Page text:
He admitted, though, that vending on the site was financially much more lucrative than selling in real life:
“IRL, you’re limited by your social circles, but here it’s only a question of supply, capital and hours in the day. Packaging straight-up sucks to do. It’s extremely monotonous and requires a good degree of concentration to avoid making any mistakes that might endanger the customer receiving. Sometimes during especially busy periods I spend 70, 80, 90 hours a week packaging, all of it extremely dull. Apart from the risk of being locked up for the next decade it’s definitely the worst part. Dealing in real life is much more pleasant.”
Greater paranoia about the authorities is another downside:
“Public drug markets [such as this] are a giant middle finger to many powerful interests and so the political motivation to shut them down and lock up the people participating is out of proportion to the actual volume of illicit trade taking place. Last summer I was the ‘number one’ (basically highest-volume) vendor on the site for a while, and the fear really crept up on me. I’d lie awake at night thinking about it, worrying I was going to have my door kicked down and be dragged away at any moment. I’m much more comfortable with it now, but if I had known from the start how much mental torment and stress were involved with vending, I probably wouldn’t have started.”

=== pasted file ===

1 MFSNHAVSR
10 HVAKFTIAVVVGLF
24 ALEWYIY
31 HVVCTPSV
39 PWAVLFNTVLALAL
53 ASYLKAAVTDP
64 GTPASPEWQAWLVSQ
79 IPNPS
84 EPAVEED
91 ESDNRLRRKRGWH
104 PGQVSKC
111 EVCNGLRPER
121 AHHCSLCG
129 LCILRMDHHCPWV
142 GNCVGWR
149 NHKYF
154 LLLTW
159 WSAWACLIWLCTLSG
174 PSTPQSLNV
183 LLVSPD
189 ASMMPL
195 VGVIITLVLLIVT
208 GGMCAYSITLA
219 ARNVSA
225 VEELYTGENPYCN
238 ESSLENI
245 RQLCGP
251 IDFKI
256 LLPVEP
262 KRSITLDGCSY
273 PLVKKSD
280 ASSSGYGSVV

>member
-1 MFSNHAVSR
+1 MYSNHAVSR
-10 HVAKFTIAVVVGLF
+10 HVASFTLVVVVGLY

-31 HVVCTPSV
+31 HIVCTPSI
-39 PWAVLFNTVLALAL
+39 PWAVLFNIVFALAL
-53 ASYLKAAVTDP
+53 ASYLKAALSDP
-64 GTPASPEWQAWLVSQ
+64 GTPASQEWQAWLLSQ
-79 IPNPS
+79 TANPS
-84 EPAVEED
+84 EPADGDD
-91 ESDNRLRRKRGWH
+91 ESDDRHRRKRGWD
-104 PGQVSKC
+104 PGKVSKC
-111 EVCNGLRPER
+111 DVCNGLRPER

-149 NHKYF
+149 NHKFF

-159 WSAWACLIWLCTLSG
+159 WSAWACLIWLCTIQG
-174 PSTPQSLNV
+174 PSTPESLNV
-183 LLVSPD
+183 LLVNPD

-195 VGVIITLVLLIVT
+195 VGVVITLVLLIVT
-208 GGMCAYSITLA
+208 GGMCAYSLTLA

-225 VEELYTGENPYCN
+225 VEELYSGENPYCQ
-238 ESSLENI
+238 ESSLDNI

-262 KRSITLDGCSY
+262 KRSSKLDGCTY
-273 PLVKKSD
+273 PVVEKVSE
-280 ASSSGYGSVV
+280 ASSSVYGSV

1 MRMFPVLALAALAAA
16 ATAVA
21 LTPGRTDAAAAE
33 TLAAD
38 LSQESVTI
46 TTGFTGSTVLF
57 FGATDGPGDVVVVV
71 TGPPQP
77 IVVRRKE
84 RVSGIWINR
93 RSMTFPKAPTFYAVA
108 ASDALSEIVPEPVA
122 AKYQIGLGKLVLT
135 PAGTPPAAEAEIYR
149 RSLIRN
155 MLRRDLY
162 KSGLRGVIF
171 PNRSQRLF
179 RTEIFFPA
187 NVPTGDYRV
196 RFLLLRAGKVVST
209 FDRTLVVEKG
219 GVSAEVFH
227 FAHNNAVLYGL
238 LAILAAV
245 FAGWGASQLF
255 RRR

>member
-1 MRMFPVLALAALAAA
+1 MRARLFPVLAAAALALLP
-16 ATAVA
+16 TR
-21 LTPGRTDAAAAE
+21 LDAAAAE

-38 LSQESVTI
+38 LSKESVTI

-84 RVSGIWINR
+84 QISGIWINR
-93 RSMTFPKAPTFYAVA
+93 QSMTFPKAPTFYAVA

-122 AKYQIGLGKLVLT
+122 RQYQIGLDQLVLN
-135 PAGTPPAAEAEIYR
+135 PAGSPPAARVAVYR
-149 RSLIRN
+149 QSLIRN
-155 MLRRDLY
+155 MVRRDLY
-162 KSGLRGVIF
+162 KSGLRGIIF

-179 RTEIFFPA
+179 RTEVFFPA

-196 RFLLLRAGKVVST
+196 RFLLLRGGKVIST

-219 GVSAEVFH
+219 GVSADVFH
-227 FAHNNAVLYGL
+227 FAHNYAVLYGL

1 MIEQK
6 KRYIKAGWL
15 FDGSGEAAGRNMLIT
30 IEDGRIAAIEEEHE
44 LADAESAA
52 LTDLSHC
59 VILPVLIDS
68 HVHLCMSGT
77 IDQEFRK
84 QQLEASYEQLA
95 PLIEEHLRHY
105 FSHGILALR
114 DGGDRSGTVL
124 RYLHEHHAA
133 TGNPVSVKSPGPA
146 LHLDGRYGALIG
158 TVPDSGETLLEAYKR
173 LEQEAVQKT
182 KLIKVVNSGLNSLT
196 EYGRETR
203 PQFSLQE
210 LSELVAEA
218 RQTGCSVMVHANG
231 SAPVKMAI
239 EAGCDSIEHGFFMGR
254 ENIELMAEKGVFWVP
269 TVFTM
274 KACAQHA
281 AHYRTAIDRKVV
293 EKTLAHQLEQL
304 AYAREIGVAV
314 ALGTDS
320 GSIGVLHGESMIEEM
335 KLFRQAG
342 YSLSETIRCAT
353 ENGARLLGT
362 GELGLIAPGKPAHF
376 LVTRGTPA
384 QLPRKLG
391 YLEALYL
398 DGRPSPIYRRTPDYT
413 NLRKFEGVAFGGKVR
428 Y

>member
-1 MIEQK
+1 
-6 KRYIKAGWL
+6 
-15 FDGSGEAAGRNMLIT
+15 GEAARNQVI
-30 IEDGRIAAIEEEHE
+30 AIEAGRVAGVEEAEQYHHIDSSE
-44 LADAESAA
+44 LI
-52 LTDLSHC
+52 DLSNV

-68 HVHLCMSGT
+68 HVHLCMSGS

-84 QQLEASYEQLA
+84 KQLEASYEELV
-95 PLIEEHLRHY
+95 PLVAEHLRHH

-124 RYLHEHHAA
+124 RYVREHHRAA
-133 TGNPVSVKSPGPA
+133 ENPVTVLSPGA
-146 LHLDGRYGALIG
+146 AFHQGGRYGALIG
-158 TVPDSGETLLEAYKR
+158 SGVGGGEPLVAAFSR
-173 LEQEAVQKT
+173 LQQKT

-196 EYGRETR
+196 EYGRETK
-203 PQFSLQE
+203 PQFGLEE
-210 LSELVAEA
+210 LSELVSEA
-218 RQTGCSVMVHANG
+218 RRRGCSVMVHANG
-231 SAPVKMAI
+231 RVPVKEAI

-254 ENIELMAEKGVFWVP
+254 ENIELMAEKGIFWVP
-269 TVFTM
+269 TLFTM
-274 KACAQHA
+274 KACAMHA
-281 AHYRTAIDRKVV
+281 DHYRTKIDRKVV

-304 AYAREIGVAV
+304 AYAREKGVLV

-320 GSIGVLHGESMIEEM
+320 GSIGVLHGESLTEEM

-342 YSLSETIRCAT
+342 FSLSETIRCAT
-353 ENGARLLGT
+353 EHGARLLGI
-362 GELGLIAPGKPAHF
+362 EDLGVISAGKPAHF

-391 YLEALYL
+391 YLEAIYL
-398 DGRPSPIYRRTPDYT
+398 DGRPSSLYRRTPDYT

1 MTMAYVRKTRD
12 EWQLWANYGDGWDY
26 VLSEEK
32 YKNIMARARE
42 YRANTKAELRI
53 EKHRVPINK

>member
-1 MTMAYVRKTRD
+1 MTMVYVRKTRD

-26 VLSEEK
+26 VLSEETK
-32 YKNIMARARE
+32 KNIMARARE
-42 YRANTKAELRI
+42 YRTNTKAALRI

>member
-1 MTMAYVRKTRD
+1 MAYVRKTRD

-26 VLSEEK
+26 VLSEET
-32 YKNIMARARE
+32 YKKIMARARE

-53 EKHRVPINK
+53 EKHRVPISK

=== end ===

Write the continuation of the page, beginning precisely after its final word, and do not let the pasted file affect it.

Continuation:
However, there are upsides, he says: